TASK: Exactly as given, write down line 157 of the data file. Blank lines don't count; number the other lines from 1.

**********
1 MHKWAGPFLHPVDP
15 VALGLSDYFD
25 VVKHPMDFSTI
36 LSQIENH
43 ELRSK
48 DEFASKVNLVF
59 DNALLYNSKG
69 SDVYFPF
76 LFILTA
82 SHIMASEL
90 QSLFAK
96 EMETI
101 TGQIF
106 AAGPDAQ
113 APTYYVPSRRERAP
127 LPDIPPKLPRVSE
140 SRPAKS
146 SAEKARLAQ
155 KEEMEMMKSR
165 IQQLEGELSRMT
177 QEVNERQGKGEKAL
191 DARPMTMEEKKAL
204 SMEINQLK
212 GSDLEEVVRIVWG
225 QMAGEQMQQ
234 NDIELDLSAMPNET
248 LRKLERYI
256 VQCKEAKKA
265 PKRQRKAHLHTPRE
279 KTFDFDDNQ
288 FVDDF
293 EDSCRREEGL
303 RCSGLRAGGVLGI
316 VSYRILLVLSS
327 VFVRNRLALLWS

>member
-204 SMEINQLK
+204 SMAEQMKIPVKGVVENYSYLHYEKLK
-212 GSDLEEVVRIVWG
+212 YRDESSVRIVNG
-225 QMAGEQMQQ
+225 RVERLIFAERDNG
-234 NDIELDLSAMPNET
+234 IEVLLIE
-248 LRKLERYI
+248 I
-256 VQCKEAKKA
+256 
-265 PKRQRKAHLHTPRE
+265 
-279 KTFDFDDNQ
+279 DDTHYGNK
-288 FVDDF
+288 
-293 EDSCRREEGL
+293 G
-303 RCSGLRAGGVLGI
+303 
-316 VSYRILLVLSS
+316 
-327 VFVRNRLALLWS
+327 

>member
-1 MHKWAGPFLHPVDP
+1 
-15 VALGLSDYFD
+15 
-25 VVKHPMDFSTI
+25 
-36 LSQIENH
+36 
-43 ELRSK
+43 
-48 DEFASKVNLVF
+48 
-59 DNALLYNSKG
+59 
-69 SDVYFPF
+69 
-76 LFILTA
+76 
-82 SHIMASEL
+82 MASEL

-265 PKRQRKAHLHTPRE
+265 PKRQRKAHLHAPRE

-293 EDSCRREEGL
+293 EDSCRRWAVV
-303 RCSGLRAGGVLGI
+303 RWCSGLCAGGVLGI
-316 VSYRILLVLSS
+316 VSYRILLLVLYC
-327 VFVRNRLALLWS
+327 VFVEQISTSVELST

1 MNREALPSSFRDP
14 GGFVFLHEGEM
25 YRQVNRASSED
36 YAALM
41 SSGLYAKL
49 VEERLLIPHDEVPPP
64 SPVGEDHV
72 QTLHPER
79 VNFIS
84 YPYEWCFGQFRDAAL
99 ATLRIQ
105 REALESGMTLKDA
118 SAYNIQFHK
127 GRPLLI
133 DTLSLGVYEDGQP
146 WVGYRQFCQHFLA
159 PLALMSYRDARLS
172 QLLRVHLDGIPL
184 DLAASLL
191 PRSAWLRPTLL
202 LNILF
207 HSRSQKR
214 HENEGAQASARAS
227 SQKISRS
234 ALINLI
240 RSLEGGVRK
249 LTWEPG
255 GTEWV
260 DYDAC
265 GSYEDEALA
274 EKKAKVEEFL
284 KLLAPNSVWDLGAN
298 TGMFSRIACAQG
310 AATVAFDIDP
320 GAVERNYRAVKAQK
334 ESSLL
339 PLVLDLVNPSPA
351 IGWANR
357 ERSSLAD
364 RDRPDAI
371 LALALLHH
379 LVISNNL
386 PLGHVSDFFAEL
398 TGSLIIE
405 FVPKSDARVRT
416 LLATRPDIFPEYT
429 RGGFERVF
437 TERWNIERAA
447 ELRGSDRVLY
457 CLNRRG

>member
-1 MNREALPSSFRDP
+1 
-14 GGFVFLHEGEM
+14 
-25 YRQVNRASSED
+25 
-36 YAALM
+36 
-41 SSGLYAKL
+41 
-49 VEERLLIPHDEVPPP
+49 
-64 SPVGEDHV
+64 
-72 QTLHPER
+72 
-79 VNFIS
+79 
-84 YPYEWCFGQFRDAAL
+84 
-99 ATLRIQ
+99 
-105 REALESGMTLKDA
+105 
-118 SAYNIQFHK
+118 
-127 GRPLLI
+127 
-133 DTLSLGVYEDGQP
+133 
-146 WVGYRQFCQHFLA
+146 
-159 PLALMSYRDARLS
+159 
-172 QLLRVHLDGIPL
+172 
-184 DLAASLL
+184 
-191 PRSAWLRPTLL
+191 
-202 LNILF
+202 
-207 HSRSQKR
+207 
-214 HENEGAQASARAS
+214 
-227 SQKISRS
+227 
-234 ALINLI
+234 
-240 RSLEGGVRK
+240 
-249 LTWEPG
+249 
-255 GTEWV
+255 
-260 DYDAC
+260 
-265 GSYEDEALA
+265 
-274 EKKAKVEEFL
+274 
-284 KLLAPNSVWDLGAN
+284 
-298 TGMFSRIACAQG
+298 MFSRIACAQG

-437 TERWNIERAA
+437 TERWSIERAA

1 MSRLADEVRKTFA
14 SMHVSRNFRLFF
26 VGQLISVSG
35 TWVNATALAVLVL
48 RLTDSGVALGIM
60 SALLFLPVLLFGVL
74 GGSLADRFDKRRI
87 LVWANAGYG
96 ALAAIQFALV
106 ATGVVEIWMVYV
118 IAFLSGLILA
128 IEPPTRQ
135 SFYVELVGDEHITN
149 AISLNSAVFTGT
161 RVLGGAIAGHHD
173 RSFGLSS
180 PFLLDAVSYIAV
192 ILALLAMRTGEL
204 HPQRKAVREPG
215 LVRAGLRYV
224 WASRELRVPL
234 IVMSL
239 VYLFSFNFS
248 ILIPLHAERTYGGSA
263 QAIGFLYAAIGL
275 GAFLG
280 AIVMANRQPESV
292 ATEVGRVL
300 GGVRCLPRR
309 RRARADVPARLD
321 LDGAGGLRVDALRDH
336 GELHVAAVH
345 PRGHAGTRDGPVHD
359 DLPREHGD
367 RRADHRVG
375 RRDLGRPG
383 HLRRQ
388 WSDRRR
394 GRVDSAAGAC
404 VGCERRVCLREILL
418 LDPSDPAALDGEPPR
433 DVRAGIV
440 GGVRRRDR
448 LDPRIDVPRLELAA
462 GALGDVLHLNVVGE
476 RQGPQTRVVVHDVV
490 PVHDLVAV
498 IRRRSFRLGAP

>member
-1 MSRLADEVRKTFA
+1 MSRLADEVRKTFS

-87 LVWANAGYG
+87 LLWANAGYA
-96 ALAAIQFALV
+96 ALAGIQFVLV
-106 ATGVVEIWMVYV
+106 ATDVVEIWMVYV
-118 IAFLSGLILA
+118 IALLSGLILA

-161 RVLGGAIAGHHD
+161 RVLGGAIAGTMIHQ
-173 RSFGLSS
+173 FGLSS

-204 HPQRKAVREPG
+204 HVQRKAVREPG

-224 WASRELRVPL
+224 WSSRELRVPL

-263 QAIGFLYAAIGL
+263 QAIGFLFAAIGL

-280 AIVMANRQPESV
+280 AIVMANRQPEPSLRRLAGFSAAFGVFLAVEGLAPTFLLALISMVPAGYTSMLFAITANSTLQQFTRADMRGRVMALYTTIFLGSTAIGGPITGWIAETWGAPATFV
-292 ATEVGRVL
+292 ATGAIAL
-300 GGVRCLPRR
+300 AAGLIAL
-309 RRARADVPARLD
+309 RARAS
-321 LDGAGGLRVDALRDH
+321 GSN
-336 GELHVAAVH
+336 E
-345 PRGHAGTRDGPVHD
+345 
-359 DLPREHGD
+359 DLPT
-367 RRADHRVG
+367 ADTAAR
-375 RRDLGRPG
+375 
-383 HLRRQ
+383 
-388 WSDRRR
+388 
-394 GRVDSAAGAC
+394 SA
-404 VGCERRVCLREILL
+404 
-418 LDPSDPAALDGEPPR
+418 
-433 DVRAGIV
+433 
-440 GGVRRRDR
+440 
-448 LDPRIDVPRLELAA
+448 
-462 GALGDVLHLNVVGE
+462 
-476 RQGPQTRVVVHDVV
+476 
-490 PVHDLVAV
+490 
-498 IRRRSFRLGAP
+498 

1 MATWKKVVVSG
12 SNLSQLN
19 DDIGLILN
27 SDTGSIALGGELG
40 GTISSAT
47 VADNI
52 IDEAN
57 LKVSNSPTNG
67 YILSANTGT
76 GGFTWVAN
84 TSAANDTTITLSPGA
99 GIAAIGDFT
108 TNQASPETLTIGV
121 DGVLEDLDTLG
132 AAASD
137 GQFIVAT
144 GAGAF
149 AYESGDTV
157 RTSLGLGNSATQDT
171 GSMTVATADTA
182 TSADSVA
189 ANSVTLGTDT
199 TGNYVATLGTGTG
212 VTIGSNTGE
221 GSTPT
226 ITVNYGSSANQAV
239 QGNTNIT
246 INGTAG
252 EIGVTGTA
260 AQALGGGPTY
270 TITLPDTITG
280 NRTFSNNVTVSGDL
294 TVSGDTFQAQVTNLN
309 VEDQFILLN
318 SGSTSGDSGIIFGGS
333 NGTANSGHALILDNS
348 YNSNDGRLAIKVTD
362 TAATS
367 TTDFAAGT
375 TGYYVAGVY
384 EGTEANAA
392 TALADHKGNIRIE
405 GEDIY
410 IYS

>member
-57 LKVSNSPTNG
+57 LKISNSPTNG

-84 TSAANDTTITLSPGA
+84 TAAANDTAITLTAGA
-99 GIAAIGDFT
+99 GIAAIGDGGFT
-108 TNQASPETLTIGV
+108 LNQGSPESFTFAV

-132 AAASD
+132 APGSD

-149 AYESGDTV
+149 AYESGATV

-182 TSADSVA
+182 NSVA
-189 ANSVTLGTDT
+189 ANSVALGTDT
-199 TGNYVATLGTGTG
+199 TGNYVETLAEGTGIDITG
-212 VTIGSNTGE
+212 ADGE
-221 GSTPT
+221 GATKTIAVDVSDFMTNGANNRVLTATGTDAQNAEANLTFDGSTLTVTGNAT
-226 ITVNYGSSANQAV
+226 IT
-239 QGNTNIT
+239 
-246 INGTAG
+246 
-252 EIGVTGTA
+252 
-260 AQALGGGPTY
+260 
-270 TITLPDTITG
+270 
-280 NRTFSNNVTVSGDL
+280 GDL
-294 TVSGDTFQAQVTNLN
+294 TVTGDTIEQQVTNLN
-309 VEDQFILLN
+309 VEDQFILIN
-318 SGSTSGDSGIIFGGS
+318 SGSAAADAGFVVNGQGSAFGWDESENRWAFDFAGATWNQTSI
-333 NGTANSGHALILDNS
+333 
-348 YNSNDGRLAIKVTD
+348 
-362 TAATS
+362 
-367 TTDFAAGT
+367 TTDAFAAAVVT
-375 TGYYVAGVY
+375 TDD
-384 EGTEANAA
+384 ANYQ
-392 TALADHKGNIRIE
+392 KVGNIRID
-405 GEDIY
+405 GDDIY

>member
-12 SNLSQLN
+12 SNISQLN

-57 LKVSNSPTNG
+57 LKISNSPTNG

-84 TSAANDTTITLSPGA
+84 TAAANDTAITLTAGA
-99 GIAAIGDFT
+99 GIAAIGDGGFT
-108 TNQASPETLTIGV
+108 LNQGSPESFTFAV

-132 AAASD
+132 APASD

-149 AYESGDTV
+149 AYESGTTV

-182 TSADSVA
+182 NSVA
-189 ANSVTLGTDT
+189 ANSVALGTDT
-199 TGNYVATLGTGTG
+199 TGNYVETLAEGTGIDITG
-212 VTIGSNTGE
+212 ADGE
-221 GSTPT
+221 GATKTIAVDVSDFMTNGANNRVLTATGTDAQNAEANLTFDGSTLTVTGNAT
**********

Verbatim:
-64 SPVGEDHV